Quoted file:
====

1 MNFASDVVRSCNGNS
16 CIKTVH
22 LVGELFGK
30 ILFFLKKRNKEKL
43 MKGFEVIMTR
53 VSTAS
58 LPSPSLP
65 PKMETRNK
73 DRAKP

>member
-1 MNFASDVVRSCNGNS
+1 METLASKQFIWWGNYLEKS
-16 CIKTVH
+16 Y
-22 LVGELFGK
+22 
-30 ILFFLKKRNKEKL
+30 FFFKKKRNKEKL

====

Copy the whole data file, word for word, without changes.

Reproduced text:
1 MNFASDVVRSCNGNS
16 CIKTVH
22 LVGELFGK
30 ILFFLKKRNKEKL
43 MKGFEVIMTR
53 VSTAS
58 LPSPSLP
65 PKMETRNK
73 DRAKP

>member
-1 MNFASDVVRSCNGNS
+1 METLASKQFIWWGNYLEKS
-16 CIKTVH
+16 Y
-22 LVGELFGK
+22 
-30 ILFFLKKRNKEKL
+30 FFFKKKRNKEKL